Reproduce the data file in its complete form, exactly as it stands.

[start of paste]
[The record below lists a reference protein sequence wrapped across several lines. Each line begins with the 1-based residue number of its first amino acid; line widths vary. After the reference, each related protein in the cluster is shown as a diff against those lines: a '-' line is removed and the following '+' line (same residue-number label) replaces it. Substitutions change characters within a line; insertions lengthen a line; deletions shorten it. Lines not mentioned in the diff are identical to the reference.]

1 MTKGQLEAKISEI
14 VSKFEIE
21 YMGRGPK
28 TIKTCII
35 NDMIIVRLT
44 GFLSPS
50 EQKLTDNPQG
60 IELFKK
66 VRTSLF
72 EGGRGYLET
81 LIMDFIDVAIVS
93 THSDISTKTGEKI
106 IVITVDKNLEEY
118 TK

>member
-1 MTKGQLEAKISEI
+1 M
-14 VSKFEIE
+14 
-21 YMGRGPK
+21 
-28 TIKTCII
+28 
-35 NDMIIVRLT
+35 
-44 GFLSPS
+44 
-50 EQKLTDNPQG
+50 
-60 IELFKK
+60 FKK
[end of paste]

[The record below lists a reference protein sequence wrapped across several lines. Each line begins with the 1-based residue number of its first amino acid; line widths vary. After the reference, each related protein in the cluster is shown as a diff against those lines: a '-' line is removed and the following '+' line (same residue-number label) replaces it. Substitutions change characters within a line; insertions lengthen a line; deletions shorten it. Lines not mentioned in the diff are identical to the reference.]

1 MTKGQLEAKISEI
14 VSKFEIE
21 YMGRGPK
28 TIKTCII
35 NDMIIVRLT
44 GFLSPS
50 EQKLTDNPQG
60 IELFKK
66 VRTSLF
72 EGGRGYLET
81 LIMDFIDVAIVS
93 THSDISTKTGEKI
106 IVITVDKNLEEY
118 TK

>member
-1 MTKGQLEAKISEI
+1 M
-14 VSKFEIE
+14 
-21 YMGRGPK
+21 
-28 TIKTCII
+28 
-35 NDMIIVRLT
+35 
-44 GFLSPS
+44 
-50 EQKLTDNPQG
+50 
-60 IELFKK
+60 FKK